In the same quarter is also Srikanth, the 2021 silver medallist starting with a tricky test against Nhat Nguyen. The Irish shuttler had defeated Srikanth at the 2021 All England but the Indian, in good form this year, should get past that test. A possible second round match against Chinese left-hander Zhao Jun Peng (world No 23) will be a tough one for the Indian. And it is not going to get any easier after that with a rested Lee Zii Jia, seen as one of the genuine challengers to Viktor Axelsen’s dominance on tour this year, likely waiting in the round of 16. Should he cross all that, either Lakshya, Momota or Prannoy will be waiting in the quarterfinals.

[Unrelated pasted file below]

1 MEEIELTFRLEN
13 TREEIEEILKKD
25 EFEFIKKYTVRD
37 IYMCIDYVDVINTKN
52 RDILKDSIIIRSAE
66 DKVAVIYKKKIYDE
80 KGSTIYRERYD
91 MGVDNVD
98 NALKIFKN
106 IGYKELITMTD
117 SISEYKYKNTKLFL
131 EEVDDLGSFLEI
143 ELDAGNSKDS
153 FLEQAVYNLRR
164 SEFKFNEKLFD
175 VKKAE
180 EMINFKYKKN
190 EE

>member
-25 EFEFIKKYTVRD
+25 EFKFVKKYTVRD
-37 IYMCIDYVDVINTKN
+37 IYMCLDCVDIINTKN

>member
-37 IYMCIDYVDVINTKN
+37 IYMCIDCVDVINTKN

Bottom quarter of the draw in men's singles

Women’s singles

With no PV Sindhu, attention will be on Saina Nehwal to see if she can make a deep run.

The draw has opened up a little for Nehwal with the withdrawal of former world champion Nozomi Okuhara. The Indian, who won silver in 2015 and bronze in 2017, will be facing world No 50 Cheung Ngan Yi in the opening round. Having showed signs of getting back to a good level with her recent win against He Bing Jiao, Nehwal, now down to world No 33, will be fancying her chances.

Badminton: PV Sindhu confirms stress fracture on left foot, pulls of BWF World C’ships in Tokyo

Should she win that, the second round will be a walkover due to Okuhara’s absence. A round-of-16 tie against Busanan Ongbamrungphan is another winnable fixture, even though Nehwal has lost four on the trot against the Thai world No 12. Should she reach the last eight though, the likely path to podium will be through Tai Tzu Ying. A quarterfinal against the world No 2 will see Nehwal hoping to end a streak of 13 straight defeats. Having won five of the first seven meetings against the wizard that is Tai, Nehwal hasn’t defeated her nemesis since 2013.